The New York State Senate has passed legislation which amends the New York Art and Cultural Affairs Law to limit the liability of art authenticators and appraisers. The bill needs to be voted on by the State Assembly before it passes into law. The legislation attempts to address the chilling effect of recent high cost litigation and encourage experts to authenticate artworks. Experts and boards created to authenticate art have been sued not only for pronouncing art inauthentic, thereby radically devaluing it in the market, but also for expressing an attribution which is later questioned, for refusing to voice an opinion as to its authenticity, for omitting a work from a catalogue raisonné, and for determining that it is unclear whether a work is authentic or not. These lawsuits, often brought by very wealthy collectors or dealers in the art market, intimidate experts and scholars, compelling them to withhold valuable information from the art market and art scholarship in general by refusing to offer opinions.
The new legislation attempts to incentivize these experts by protecting them from such suits and the accompanying astronomical legal fees. The bill broadly defines “authenticators” protected under the amendment, though it specifically excludes those who authenticate art in which they have a financial interest. Additionally, the bill heightens the pleading requirement for plaintiffs bringing actions against authenticators, making it more difficult to bring a claim into court. A discretionary fee shifting provision authorizes the court to grant legal costs to prevailing authenticators and also precludes prevailing plaintiffs from recovering legal costs. However, the passed legislation does not include a heightened pleading “with particularity” requirement which was included in a previous version of the bill. Even in its previous form, legal scholars questioned the effect the legislation would have on the art market. It is doubtful the amendment in its current form will convince experts to return to the market.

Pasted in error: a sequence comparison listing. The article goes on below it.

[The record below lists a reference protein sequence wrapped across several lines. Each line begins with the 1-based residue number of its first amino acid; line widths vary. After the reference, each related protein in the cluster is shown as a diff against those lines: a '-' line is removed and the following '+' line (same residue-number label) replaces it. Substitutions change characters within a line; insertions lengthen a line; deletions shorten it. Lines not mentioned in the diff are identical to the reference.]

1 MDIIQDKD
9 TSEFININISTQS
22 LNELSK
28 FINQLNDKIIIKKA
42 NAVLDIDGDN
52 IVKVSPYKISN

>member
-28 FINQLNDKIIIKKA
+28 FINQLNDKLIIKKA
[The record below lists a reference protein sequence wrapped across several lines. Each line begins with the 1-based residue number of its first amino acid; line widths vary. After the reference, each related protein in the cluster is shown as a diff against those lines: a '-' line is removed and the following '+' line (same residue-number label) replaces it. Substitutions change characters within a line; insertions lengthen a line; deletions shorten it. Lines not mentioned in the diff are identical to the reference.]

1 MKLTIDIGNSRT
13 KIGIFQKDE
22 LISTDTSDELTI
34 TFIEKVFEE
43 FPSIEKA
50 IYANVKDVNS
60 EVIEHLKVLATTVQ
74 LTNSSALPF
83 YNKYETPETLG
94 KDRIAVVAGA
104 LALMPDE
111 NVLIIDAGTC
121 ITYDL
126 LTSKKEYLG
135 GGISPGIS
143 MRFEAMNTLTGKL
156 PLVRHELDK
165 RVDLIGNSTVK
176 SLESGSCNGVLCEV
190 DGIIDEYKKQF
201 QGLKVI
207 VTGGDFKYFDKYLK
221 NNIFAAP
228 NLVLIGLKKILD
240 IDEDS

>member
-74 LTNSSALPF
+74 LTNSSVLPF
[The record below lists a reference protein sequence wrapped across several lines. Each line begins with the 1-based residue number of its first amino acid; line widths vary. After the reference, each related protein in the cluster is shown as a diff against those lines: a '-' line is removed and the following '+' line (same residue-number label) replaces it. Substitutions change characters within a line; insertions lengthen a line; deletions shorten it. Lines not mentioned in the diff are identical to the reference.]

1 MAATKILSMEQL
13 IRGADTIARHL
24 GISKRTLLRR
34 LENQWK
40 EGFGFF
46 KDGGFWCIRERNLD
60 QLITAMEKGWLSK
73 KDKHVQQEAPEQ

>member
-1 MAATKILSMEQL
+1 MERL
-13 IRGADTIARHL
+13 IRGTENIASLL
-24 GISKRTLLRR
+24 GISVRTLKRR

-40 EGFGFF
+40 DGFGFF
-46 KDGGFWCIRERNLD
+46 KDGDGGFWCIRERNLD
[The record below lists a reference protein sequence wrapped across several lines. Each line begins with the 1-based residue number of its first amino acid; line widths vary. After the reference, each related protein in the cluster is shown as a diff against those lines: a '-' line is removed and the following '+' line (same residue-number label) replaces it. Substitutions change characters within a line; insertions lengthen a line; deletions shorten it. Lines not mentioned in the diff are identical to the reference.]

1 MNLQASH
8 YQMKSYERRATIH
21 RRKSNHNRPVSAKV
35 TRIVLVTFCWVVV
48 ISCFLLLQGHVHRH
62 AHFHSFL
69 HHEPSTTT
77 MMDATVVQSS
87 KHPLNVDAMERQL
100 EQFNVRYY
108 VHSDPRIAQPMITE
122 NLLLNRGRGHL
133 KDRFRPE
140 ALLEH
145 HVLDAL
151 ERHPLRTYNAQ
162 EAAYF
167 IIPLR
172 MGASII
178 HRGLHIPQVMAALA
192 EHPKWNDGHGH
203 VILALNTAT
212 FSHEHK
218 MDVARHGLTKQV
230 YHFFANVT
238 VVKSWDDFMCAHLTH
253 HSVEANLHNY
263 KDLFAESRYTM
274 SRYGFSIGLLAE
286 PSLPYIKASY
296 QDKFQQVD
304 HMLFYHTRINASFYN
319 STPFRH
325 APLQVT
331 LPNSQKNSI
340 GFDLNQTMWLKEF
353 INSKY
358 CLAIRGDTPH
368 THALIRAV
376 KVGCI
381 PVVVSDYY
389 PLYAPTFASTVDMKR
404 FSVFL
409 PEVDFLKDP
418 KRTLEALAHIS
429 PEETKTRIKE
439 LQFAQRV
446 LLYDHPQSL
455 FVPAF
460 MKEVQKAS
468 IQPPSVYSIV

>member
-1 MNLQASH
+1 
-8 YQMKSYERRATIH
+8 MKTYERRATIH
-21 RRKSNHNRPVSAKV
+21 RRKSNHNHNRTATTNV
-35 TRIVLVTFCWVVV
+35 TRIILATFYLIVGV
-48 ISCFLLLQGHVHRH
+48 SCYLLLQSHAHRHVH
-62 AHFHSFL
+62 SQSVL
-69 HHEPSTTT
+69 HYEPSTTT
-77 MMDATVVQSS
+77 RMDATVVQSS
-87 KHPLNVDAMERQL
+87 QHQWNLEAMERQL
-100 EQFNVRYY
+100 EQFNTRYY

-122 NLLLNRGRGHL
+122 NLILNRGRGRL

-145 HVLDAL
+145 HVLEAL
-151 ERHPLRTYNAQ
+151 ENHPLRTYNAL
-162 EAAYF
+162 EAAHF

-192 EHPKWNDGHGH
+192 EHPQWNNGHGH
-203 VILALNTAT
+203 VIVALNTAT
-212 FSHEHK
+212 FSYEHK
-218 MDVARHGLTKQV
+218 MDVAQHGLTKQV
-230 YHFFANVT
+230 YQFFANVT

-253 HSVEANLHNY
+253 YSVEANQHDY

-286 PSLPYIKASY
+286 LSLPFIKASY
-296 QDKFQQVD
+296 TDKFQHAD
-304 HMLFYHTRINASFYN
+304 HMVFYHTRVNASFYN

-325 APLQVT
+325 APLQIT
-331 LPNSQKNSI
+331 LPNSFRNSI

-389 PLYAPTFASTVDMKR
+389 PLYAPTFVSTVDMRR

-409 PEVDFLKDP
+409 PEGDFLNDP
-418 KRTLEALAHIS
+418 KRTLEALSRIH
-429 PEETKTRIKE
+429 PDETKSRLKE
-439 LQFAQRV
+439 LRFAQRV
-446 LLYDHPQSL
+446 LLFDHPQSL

More via The National Law Review.
Although probably dismissed by the all-appropriation-is-fair-use posse, here’s a very poignant (feminist) take on (white male) appropriation artists.